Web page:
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Saudi crown prince in India

February 20, 2019

Saudi Arabia's crown prince has pledged investment and counterterrorism support on his first visit to India. Mohammed bin Salman's visit comes amid tension in the subcontinent after last week's suicide attack in Kashmir.

Narendra Modi greets Mohammed bin Salman at New Delhi airport
Image: Reuters/A. Abidi

India's leader usually sends a junior official to welcome foreign dignitaries. But Prime Minister Narendra Modi broke protocol Tuesday to personally greet Crown Prince Mohammed bin Salman in New Delhi.

The pair announced on Wednesday that they had signed several agreements to boost bilateral investment, infrastructure, tourism, housing and communications. The crown prince voiced the potential for $100 billion (€88 billion) in investment and vowed to help counter terrorism and cybercrimes through enhanced cooperation. 

Bin Salman said he regarded Indian people as Saudi Arabia’s "friends" and that the two countries had ties dating back centuries.

"Since we remember ourselves, we know Indian people as friends, and they are part of building Saudi Arabia in the past 70 years," he said, seemingly a reference to migrant labor in the Kingdom.

Diplomatic role

The visit to India has been hailed a "new chapter in bilateral relations" by the Indian Foreign Ministry. It comes just days after a suicide bomb attack in the disputed Kashmir territory left dozens of Indian paramilitary police dead.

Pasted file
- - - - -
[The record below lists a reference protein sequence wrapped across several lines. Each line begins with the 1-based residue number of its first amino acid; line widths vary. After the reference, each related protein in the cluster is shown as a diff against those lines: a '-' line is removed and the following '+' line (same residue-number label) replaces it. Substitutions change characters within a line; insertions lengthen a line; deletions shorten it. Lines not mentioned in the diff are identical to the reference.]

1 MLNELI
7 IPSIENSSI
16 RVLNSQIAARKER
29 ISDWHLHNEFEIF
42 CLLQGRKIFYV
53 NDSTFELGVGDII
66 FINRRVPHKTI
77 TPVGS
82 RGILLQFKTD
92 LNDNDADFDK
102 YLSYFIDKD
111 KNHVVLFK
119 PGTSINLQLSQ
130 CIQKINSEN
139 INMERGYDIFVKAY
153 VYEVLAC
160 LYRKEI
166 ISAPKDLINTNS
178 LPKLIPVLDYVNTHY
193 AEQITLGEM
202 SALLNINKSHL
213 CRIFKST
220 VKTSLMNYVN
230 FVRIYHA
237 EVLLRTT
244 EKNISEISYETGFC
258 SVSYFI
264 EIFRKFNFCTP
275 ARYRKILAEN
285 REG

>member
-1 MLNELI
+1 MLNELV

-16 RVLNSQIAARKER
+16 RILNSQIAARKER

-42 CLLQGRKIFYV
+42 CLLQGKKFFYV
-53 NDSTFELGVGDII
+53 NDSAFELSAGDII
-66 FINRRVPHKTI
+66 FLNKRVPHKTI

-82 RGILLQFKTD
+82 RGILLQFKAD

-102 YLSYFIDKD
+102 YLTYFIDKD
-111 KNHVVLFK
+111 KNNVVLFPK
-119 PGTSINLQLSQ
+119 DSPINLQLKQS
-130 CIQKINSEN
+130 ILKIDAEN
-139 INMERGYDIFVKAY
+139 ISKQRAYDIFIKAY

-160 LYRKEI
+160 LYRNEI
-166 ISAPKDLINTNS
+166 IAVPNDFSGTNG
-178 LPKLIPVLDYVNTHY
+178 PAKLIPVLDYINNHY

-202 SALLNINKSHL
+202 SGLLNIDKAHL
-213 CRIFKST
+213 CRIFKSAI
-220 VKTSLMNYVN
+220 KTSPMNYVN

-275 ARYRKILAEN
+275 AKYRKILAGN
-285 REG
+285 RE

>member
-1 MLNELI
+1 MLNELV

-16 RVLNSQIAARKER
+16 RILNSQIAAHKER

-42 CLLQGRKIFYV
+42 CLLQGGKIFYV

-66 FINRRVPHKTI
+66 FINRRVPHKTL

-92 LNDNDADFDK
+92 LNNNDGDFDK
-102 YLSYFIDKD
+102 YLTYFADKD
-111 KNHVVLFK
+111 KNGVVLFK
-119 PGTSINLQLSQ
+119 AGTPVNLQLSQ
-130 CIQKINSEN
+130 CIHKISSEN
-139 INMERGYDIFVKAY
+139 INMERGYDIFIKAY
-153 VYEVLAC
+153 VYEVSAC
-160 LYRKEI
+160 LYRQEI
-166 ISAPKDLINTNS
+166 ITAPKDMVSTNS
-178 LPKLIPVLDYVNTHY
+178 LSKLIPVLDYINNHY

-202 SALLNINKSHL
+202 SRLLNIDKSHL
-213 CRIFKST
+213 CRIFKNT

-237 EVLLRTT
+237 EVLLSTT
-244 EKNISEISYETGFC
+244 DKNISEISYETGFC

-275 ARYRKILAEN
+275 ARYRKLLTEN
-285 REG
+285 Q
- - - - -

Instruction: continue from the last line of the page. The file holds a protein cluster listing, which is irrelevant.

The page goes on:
India has blamed Pakistan for the attack, accusing Islamabad of supporting Kashmir rebels.

Bin Salman, who also visited neighboring Pakistan on the weekend, made no mention of the country in his pledge to help India fight terrorism.

But his office has indicated he was trying to assist in a diplomatic role to ease tensions between the nuclear-armed neighbors.

"Our objective is to try to de-escalate tensions between the two countries, neighboring countries, and to see if there is a path forward to resolving those differences peacefully," Saudi Foreign Affairs Minister Adel al-Jubeir said on Monday.

Pakistan has long been an ally of Saudi Arabia, and was criticized last year for attending an investment summit in Riyadh, boycotted by other world leaders over the killing of journalist Jamal Khashoggi.

Read more: Saudi Arabia diplomacy limited by relationship with Islamabad

Saudi Arabia has come under fire over several other issues, namely the country's human rights record  and its role in the conflict in Yemen.

The crown princes is scheduled to leave India for China on Wednesday night, where he is expected to announce further cooperation on Beijing's Belt and Road infrastructure developmentinitiative.

Trade boost

Saudi Arabia is India's main supplier of crude oil, and ties are being extended beyond energy to build a strategic partnership, India's Foreign Ministry said last week. Bilateral trade is already worth $28 billion.

The two countries signed a Memorandum of Understanding over India's National Investment and Infrastructure Fund, signaling Saudi Arabia's commitment to help build ports and highways.

Saudi Aramco's investments also include plans to help build the $44 billion Ratnagiri Refinery, which would become the largest single location refinery complex in the world.

The crown prince on his earlier stop in Pakistan also signed $20 billion in deals, half of this going to an oil refinery in the country's southwest.

nn, jm/msh (Reuters, AFP)

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